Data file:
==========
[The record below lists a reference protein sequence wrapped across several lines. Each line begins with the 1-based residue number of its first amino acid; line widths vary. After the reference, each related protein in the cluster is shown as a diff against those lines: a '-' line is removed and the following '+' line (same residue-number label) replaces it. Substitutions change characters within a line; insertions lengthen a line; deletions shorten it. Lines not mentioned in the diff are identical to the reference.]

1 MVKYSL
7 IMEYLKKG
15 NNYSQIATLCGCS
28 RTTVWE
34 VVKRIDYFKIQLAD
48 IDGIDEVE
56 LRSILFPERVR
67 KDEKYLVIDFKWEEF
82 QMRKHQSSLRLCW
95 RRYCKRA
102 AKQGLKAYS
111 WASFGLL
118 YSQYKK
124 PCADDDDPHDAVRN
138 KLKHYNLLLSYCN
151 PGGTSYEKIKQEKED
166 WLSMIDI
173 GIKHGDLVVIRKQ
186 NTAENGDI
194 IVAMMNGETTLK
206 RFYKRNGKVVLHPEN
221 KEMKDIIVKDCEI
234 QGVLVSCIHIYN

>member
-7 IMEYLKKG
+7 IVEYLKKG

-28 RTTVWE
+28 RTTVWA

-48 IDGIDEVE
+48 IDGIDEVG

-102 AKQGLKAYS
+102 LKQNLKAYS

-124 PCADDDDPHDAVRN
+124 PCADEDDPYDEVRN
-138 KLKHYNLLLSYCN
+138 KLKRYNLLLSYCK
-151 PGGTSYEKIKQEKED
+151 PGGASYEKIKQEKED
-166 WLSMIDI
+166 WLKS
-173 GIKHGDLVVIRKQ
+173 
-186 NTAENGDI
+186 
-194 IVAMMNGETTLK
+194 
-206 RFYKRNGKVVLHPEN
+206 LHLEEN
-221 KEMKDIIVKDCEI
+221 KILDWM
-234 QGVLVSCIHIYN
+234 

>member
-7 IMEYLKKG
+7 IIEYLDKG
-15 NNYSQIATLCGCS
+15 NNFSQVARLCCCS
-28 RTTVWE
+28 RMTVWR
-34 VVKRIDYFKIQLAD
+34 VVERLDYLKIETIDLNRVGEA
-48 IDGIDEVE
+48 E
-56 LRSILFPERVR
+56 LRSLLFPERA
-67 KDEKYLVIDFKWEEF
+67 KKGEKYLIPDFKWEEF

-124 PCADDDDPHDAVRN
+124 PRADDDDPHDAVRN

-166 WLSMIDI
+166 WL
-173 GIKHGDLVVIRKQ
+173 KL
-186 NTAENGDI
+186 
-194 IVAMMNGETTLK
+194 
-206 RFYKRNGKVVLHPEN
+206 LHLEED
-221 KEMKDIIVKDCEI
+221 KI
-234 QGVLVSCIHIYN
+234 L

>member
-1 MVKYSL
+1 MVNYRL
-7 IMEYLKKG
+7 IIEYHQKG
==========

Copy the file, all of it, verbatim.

[The record below lists a reference protein sequence wrapped across several lines. Each line begins with the 1-based residue number of its first amino acid; line widths vary. After the reference, each related protein in the cluster is shown as a diff against those lines: a '-' line is removed and the following '+' line (same residue-number label) replaces it. Substitutions change characters within a line; insertions lengthen a line; deletions shorten it. Lines not mentioned in the diff are identical to the reference.]

1 MVKYSL
7 IMEYLKKG
15 NNYSQIATLCGCS
28 RTTVWE
34 VVKRIDYFKIQLAD
48 IDGIDEVE
56 LRSILFPERVR
67 KDEKYLVIDFKWEEF
82 QMRKHQSSLRLCW
95 RRYCKRA
102 AKQGLKAYS
111 WASFGLL
118 YSQYKK
124 PCADDDDPHDAVRN
138 KLKHYNLLLSYCN
151 PGGTSYEKIKQEKED
166 WLSMIDI
173 GIKHGDLVVIRKQ
186 NTAENGDI
194 IVAMMNGETTLK
206 RFYKRNGKVVLHPEN
221 KEMKDIIVKDCEI
234 QGVLVSCIHIYN

>member
-7 IMEYLKKG
+7 IVEYLKKG

-28 RTTVWE
+28 RTTVWA

-48 IDGIDEVE
+48 IDGIDEVG

-102 AKQGLKAYS
+102 LKQNLKAYS

-124 PCADDDDPHDAVRN
+124 PCADEDDPYDEVRN
-138 KLKHYNLLLSYCN
+138 KLKRYNLLLSYCK
-151 PGGTSYEKIKQEKED
+151 PGGASYEKIKQEKED
-166 WLSMIDI
+166 WLKS
-173 GIKHGDLVVIRKQ
+173 
-186 NTAENGDI
+186 
-194 IVAMMNGETTLK
+194 
-206 RFYKRNGKVVLHPEN
+206 LHLEEN
-221 KEMKDIIVKDCEI
+221 KILDWM
-234 QGVLVSCIHIYN
+234 

>member
-7 IMEYLKKG
+7 IIEYLDKG
-15 NNYSQIATLCGCS
+15 NNFSQVARLCCCS
-28 RTTVWE
+28 RMTVWR
-34 VVKRIDYFKIQLAD
+34 VVERLDYLKIETIDLNRVGEA
-48 IDGIDEVE
+48 E
-56 LRSILFPERVR
+56 LRSLLFPERA
-67 KDEKYLVIDFKWEEF
+67 KKGEKYLIPDFKWEEF

-124 PCADDDDPHDAVRN
+124 PRADDDDPHDAVRN

-166 WLSMIDI
+166 WL
-173 GIKHGDLVVIRKQ
+173 KL
-186 NTAENGDI
+186 
-194 IVAMMNGETTLK
+194 
-206 RFYKRNGKVVLHPEN
+206 LHLEED
-221 KEMKDIIVKDCEI
+221 KI
-234 QGVLVSCIHIYN
+234 L

>member
-1 MVKYSL
+1 MVNYRL
-7 IMEYLKKG
+7 IIEYHQKG